A bright clear blue sky, and the sun casts it magical spell upon the structures and life form in the garden as I am beckoned to enter. The temperature is forecast to be in the 50's, so light clothing is in order. How exciting to finally have my hands in the soil and think of what the day will bring.
This is that time of year the process begins: we cut back all the ornamental grasses (thank goodness for a chain saw, otherwise it would be a daunting task), dividing those which have become too large and planting them in another area or potting them up for family and friends. Each bed is cleaned of fallen leaves and branches, and all of the remaining plant stems with their dried seed pods (left to feed the birds throughout the winter) are trimmed. This week our roses will receive a moderate pruning (http://www.rosemagazine.com/pages/pruning.asp).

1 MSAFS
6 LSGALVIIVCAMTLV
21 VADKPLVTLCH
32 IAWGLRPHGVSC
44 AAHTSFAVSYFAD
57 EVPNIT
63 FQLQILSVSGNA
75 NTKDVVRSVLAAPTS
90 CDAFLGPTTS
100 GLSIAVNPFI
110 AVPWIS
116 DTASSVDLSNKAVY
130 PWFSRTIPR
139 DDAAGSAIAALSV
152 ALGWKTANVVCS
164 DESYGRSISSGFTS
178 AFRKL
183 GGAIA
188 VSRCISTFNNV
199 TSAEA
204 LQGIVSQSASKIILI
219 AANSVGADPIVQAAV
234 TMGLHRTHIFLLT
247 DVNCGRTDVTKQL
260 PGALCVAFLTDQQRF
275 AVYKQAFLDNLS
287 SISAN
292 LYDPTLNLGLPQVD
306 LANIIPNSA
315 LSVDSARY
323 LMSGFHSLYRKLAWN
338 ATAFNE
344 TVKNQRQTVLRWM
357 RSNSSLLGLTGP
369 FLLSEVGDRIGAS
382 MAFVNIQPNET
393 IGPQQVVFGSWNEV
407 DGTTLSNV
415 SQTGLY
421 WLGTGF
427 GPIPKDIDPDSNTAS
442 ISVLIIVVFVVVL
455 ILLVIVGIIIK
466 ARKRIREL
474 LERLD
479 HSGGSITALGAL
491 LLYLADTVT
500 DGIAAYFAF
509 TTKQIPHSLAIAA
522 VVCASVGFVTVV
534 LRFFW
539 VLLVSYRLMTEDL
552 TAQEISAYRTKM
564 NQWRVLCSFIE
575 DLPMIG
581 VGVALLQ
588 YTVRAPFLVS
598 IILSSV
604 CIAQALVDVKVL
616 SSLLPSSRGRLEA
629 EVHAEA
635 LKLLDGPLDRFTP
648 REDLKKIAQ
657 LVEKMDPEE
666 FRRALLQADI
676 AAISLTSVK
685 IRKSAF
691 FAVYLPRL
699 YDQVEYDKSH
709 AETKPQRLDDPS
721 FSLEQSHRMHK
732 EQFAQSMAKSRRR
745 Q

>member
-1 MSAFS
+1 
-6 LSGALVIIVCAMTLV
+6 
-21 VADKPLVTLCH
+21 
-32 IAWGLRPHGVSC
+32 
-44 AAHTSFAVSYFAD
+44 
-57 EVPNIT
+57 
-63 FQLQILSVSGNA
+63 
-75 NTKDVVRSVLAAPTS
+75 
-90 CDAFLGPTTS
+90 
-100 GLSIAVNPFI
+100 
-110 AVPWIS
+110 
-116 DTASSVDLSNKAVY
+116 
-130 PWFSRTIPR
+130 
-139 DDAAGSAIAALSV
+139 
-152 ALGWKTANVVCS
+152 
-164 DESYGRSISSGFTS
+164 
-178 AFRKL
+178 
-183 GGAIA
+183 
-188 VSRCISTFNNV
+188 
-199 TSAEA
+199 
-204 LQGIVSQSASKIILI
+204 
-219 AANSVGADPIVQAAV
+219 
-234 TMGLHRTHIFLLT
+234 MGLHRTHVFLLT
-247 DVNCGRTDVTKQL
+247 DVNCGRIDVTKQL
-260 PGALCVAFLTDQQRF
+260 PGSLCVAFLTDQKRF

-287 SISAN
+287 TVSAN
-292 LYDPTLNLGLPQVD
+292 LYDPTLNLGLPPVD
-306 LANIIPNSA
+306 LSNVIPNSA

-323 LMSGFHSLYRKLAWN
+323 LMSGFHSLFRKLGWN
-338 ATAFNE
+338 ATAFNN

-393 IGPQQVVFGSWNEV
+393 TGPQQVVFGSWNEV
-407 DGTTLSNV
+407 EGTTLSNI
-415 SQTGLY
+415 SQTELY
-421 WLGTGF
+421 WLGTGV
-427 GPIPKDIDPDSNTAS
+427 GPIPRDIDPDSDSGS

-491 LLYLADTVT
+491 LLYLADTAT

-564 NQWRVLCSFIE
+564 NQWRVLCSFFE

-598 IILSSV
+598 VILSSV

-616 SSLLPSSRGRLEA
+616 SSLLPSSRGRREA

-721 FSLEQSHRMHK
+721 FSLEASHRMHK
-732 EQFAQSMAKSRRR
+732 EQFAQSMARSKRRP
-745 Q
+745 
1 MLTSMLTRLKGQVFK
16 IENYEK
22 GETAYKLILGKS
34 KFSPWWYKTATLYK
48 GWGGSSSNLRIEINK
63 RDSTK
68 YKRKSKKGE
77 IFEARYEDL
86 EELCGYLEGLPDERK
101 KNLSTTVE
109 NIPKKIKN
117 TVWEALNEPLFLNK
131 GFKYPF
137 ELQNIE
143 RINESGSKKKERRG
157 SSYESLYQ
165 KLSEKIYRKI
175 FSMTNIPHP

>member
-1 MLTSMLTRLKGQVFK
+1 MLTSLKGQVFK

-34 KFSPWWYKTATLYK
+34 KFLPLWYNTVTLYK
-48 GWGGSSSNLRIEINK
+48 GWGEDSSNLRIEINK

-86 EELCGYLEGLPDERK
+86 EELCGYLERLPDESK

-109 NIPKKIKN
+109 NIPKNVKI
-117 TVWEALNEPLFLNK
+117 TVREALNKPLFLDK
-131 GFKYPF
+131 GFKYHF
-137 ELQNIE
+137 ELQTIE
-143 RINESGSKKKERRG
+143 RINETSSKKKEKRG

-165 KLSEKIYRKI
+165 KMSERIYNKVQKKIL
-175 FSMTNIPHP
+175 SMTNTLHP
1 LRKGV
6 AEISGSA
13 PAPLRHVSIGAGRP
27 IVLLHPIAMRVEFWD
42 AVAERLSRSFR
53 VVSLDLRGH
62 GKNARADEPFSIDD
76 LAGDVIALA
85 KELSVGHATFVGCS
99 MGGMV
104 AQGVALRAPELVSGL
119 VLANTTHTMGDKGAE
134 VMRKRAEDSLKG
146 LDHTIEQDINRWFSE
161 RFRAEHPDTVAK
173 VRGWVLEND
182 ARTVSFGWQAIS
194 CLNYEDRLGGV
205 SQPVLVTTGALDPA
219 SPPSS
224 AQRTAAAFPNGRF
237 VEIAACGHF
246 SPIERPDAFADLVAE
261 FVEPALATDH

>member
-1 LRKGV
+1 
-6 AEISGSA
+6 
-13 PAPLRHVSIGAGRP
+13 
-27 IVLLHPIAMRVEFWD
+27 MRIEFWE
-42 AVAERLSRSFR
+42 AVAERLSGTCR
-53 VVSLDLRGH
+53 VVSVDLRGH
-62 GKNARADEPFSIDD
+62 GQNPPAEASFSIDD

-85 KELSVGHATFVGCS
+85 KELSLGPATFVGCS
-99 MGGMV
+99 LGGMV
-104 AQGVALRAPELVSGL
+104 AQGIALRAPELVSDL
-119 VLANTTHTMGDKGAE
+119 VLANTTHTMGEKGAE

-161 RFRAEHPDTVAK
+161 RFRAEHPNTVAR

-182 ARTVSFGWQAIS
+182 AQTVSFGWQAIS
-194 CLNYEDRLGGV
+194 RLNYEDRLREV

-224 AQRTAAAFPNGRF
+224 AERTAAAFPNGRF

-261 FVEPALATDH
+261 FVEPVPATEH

Each flower bed is assessed as to replacing higher maintenance plants with less intensive drought tolerant ones and more evergreens. In addition we look to the holding area where potted plants from previous years are stored, and decide if any of those can be used.
We have been so eager about starting this year's vegetable garden that yesterday we shopped for seeds: sweet Walla Walla onions, spinach, lettuce, carrots, radishes. . . and each of these will find their way into the ground today in the first of several plantings; three weeks from now we'll plant a few more in order to stagger the growth. Indoors we sow green beans, basil and Ichiban eggplant, the variety which seems to do the best in our Pacific northwest garden.
My husband has already gone to cut and stack the brush and logs from the fallen tree which blocked our lower drive when we returned from Florida, so I will begin with cleaning the raised vegetable beds and the lower garden, for today I plant!